Biden couldn’t ban fracking even if he tried

By Mike Soraghan | 09/24/2020 07:21 AM EDT

A Biden administration could make fracking more difficult. But despite Trump’s taunts, a president can’t ban it without Congress.

At an appearance in Pittburgh in August, Biden said,

At an appearance in Pittburgh in August, Biden said, "I am not banning fracking — no matter how many times Donald Trump lies about me." Adam Schultz/ZUMA Press/Newscom

Would Joe Biden ban fracking? No.

He says he doesn’t want to. Perhaps just as importantly, he can’t, even if he is elected president.

A Biden administration could make it more difficult, certainly. But presidents and agencies such as EPA cannot simply decide to ban fracking everywhere.


If Biden, the Democratic Party’s nominee, did want to ban use of the oil and gas process — and he says loudly now that he doesn’t — he would need to get Congress to agree (Greenwire, Sept. 1). The House and Senate could pass a law to ban fracking, but lawmakers have never shown much interest in doing so.

Biden’s official position has been consistent throughout his campaign: He wants to ban new oil and gas production on federal public land and in federal waters. He’s trying to promote a rapid shift away from fossil fuels without a head-on assault against the oil industry and the people it employs.

He has stumbled off-message at times, such as in the March Democratic primary debate with Vermont Sen. Bernie Sanders when Biden said, "No new fracking" (E&E Daily, May 8). Prior to that, his platform and statements were that he wanted to ban fracking on federal land (E&E Daily, March 16).

President Trump and his campaign team see Biden’s sometimes confusing statements as a liability — particularly in the crucial battleground state of Pennsylvania. Western and northeastern Pennsylvania have an active gas production industry that employs about 15,000 people and has driven new interest in manufacturing there.

"Maybe he just forgot what he said before," Vice President Mike Pence said in a Pennsylvania campaign stop earlier this month. "With President Trump in the White House, we’re going to have more fracking, more American energy."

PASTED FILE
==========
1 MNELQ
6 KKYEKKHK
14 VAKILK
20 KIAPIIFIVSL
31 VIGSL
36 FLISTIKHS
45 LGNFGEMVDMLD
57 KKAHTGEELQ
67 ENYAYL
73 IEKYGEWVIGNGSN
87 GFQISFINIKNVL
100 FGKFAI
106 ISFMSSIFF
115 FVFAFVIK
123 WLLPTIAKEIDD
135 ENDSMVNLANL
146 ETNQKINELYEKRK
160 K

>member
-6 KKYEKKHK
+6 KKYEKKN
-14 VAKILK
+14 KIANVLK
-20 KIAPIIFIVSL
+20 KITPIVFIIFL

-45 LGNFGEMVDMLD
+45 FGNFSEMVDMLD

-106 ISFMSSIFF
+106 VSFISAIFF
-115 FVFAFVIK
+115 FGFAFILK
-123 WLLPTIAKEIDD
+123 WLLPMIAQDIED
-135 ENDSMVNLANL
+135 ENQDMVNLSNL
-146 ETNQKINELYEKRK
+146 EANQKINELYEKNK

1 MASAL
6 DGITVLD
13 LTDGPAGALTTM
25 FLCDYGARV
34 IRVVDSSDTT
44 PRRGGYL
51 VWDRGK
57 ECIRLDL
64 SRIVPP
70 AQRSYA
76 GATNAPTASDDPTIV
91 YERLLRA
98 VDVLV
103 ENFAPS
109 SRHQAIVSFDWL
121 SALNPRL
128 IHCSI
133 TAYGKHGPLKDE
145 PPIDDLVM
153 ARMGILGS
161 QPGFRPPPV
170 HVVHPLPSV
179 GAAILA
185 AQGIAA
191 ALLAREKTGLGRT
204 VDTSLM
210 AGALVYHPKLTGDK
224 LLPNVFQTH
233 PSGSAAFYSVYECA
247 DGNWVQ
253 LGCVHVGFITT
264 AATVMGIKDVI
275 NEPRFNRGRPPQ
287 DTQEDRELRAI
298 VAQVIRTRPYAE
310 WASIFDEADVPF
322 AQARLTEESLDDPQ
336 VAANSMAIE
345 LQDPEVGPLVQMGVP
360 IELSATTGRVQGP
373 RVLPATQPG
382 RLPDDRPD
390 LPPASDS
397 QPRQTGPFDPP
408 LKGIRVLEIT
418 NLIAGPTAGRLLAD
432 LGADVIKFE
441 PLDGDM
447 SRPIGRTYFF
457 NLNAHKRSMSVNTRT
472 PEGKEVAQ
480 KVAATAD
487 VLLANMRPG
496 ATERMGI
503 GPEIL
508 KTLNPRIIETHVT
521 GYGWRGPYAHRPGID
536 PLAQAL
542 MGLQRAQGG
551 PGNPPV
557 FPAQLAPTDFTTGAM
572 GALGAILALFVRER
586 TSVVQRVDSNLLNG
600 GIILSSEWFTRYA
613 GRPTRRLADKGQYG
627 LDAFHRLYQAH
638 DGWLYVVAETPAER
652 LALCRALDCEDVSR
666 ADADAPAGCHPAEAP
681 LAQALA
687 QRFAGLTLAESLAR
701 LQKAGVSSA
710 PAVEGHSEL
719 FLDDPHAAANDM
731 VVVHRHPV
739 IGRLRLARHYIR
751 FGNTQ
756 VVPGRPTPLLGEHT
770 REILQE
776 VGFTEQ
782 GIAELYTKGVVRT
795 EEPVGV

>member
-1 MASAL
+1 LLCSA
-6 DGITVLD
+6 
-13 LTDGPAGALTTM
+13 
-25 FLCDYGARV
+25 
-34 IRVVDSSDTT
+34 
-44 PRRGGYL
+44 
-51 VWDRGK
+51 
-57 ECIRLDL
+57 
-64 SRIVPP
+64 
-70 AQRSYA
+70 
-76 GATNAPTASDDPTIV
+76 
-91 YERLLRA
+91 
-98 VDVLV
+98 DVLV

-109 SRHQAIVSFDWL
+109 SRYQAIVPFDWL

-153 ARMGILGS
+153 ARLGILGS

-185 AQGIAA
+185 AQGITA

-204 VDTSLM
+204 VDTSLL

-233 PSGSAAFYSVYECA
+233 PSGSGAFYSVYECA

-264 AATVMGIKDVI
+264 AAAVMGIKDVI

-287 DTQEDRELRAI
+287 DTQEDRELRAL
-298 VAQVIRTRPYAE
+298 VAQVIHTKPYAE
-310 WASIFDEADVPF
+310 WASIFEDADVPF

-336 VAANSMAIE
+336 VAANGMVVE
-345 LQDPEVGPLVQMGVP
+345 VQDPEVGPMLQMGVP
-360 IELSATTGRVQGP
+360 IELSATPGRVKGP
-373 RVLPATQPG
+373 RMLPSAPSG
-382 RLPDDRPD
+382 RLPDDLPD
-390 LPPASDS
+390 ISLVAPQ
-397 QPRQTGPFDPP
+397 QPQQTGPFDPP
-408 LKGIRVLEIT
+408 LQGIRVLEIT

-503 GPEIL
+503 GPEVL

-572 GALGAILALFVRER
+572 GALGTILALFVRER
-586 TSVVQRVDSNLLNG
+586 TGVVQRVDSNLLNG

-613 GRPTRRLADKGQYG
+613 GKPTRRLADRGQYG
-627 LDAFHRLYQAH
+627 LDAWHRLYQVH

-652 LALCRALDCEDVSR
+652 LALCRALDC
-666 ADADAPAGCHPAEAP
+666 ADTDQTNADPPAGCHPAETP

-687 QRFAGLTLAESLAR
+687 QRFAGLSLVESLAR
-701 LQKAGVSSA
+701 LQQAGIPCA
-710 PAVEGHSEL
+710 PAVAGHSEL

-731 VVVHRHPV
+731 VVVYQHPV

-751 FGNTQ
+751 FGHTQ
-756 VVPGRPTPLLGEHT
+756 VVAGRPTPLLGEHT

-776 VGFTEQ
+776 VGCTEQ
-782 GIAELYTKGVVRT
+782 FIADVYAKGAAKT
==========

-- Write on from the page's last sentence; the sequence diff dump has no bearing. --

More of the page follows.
But around Philadelphia in more populous southeastern Pennsylvania, support for fracking is far weaker. There’s more anger at the pitfalls of energy development, such as pipeline leaks and refinery emissions.

That shows up in polls indicating Pennsylvanians are split on the question of fracking. Franklin & Marshall College pollster Terry Madonna says oil and gas production isn’t a top-tier issue statewide but could help motivate the working-class voters Trump needs in pro-drilling areas.

"That’s energizing the base," Madonna said.

Biden traveled to Pittsburgh late last month to rebut Trump’s accusation, saying, "I am not banning fracking — no matter how many times Donald Trump lies about me" (Greenwire, Sept. 1).

More recently, Biden said at a CNN town hall that "fracking has to continue" as part of the transition he wants to see to clean energy (Climatewire, Sept. 18).

That has risked alienating environmentally minded Democrats. But Madonna thinks they’re too focused on removing Trump to be swayed by fracking.

"Biden’s not going to lose votes from Democrats," he said.

The former vice president’s federal drilling ban proposal is less ambitious and politically risky than Sanders’ legislative effort to ban all underground injection for hydraulic fracturing by 2025 (E&E News PM, Jan. 30, 2020). Such a ban would be an existential threat to an industry that in February employed about 435,000 Americans.

But ending fracking on public lands could shrink tax revenues in New Mexico, worrying Democratic leaders there (Greenwire, Sept. 4).

And ending new offshore drilling, over time, could make a dent in the country’s oil supply. The National Ocean Industries Association says a leasing ban would cause production to start declining in 2027 and cut Gulf of Mexico production in half by 2040.